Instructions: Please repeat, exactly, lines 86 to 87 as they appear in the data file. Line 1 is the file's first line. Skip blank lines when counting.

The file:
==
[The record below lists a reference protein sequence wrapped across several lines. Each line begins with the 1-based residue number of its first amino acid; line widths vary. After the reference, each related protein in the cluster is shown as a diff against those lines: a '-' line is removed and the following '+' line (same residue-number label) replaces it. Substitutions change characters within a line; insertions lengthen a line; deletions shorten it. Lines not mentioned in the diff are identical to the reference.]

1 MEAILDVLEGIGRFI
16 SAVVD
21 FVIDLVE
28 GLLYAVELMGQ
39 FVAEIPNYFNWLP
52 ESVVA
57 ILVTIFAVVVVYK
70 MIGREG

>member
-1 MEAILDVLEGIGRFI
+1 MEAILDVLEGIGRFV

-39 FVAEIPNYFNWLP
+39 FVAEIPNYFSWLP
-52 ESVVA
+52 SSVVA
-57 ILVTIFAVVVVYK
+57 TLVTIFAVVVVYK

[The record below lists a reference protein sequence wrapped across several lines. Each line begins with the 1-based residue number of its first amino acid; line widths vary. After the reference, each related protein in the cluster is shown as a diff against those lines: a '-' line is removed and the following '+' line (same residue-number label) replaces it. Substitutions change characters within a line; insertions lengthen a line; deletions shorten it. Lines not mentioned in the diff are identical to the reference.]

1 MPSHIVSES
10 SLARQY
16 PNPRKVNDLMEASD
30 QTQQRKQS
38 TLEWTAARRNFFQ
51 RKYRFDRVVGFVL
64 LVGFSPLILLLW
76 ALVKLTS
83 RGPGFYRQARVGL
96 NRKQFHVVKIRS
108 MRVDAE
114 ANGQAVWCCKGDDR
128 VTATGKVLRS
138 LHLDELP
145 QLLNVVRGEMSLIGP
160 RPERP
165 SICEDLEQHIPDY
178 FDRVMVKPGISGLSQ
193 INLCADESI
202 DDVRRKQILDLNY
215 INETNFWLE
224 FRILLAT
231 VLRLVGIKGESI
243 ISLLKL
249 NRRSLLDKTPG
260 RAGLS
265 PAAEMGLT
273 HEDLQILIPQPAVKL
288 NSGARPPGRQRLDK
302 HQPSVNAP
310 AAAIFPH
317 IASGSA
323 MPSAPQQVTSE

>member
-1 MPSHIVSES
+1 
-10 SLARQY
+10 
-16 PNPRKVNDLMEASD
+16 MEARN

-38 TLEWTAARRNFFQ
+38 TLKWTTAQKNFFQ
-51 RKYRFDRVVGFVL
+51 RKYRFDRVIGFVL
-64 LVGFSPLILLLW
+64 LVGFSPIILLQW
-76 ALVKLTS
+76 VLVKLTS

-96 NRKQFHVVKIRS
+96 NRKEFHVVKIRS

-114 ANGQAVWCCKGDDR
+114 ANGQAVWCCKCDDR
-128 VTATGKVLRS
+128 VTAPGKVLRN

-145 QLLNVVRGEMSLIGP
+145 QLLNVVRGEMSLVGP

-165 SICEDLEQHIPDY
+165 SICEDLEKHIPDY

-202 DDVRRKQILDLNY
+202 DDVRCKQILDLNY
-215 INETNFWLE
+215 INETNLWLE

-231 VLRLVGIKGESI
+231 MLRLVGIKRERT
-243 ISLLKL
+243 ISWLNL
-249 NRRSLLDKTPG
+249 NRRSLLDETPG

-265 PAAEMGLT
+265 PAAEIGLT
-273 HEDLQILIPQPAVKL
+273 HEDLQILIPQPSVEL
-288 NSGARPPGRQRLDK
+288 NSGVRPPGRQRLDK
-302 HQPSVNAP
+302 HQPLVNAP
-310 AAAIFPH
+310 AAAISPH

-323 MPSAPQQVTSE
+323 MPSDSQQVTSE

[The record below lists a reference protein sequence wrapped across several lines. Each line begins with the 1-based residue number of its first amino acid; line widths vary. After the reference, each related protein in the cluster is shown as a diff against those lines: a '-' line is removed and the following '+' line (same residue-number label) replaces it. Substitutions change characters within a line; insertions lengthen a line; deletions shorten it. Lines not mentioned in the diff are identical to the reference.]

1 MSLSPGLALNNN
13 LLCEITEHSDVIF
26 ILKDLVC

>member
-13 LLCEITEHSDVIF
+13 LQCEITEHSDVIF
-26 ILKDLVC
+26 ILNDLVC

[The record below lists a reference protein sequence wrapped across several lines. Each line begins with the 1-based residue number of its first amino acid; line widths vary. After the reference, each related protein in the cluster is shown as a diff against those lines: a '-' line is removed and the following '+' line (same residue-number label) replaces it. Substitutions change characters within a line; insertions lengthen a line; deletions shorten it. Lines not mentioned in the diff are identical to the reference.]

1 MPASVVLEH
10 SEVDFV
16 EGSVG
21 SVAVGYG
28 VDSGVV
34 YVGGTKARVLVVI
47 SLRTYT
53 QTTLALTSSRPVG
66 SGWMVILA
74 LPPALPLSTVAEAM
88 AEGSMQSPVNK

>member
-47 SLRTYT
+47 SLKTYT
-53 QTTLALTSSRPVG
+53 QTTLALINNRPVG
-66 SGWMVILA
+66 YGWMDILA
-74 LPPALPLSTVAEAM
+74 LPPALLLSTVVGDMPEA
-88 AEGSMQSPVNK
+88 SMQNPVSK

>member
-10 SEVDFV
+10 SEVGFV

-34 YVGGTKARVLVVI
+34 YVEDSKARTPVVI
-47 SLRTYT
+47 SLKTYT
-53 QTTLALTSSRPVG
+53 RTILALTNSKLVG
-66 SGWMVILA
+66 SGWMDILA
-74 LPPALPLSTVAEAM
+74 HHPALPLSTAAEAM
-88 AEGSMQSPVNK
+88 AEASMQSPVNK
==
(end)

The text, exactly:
-249 NRRSLLDKTPG
+249 NRRSLLDETPG